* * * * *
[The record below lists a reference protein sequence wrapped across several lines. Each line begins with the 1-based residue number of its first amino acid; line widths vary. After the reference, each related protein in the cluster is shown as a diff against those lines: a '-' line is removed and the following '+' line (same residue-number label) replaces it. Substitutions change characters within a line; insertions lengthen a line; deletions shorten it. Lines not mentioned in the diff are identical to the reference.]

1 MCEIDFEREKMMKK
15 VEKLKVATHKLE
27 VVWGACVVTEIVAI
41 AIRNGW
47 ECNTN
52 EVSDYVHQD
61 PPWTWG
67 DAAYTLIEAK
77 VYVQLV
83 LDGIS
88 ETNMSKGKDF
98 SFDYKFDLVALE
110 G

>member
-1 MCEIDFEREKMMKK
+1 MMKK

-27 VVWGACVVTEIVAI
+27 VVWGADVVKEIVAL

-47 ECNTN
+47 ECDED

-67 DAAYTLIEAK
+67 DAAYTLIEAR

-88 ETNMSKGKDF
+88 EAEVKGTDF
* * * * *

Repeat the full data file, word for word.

[The record below lists a reference protein sequence wrapped across several lines. Each line begins with the 1-based residue number of its first amino acid; line widths vary. After the reference, each related protein in the cluster is shown as a diff against those lines: a '-' line is removed and the following '+' line (same residue-number label) replaces it. Substitutions change characters within a line; insertions lengthen a line; deletions shorten it. Lines not mentioned in the diff are identical to the reference.]

1 MCEIDFEREKMMKK
15 VEKLKVATHKLE
27 VVWGACVVTEIVAI
41 AIRNGW
47 ECNTN
52 EVSDYVHQD
61 PPWTWG
67 DAAYTLIEAK
77 VYVQLV
83 LDGIS
88 ETNMSKGKDF
98 SFDYKFDLVALE
110 G

>member
-1 MCEIDFEREKMMKK
+1 MMKK

-27 VVWGACVVTEIVAI
+27 VVWGADVVKEIVAL

-47 ECNTN
+47 ECDED

-67 DAAYTLIEAK
+67 DAAYTLIEAR

-88 ETNMSKGKDF
+88 EAEVKGTDF